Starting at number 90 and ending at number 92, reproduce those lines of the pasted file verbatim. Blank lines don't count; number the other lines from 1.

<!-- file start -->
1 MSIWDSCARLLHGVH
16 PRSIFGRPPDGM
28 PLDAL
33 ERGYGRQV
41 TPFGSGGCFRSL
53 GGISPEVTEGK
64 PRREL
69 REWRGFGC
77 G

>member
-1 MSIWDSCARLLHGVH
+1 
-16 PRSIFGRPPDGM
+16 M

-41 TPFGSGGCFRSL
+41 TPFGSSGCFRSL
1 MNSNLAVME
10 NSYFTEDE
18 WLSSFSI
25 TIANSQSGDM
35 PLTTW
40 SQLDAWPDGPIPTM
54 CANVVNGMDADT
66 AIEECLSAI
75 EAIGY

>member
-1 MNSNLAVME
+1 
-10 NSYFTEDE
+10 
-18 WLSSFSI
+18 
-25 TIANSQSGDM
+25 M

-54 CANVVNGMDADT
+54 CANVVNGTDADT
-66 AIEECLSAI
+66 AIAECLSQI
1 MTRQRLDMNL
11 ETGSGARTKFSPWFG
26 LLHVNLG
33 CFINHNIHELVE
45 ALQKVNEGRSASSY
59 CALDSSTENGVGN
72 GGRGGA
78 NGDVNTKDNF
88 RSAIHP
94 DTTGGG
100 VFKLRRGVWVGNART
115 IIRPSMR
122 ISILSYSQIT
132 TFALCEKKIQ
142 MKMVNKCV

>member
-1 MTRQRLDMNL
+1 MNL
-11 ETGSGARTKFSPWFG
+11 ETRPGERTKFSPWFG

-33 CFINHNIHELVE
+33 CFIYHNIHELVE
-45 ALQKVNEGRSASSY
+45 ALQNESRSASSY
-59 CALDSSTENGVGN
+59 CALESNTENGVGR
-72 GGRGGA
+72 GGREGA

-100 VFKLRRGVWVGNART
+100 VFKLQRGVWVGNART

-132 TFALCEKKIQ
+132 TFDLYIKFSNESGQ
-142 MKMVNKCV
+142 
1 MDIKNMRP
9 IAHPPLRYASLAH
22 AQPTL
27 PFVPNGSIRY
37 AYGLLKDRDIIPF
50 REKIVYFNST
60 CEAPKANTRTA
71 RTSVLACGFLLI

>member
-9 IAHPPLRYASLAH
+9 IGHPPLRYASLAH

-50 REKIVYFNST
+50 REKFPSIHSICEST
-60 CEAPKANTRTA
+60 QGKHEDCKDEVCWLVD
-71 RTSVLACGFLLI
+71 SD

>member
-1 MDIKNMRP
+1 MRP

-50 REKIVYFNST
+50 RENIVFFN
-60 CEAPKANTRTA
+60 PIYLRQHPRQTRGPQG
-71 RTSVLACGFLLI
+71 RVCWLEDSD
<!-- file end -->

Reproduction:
>member
-1 MDIKNMRP
+1 MRP